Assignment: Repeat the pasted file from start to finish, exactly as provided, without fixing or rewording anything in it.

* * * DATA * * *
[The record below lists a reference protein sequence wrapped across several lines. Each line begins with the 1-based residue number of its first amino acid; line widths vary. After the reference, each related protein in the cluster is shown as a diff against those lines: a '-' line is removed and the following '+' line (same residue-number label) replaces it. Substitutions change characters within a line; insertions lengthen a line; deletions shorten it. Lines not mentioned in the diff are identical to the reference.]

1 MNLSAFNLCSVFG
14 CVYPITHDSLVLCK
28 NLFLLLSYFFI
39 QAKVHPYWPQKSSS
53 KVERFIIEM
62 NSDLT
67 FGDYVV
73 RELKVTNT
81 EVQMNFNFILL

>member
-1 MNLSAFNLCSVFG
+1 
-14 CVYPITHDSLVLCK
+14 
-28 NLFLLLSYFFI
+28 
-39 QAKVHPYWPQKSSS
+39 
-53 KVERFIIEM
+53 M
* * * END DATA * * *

[The record below lists a reference protein sequence wrapped across several lines. Each line begins with the 1-based residue number of its first amino acid; line widths vary. After the reference, each related protein in the cluster is shown as a diff against those lines: a '-' line is removed and the following '+' line (same residue-number label) replaces it. Substitutions change characters within a line; insertions lengthen a line; deletions shorten it. Lines not mentioned in the diff are identical to the reference.]

1 MNLSAFNLCSVFG
14 CVYPITHDSLVLCK
28 NLFLLLSYFFI
39 QAKVHPYWPQKSSS
53 KVERFIIEM
62 NSDLT
67 FGDYVV
73 RELKVTNT
81 EVQMNFNFILL

>member
-1 MNLSAFNLCSVFG
+1 
-14 CVYPITHDSLVLCK
+14 
-28 NLFLLLSYFFI
+28 
-39 QAKVHPYWPQKSSS
+39 
-53 KVERFIIEM
+53 M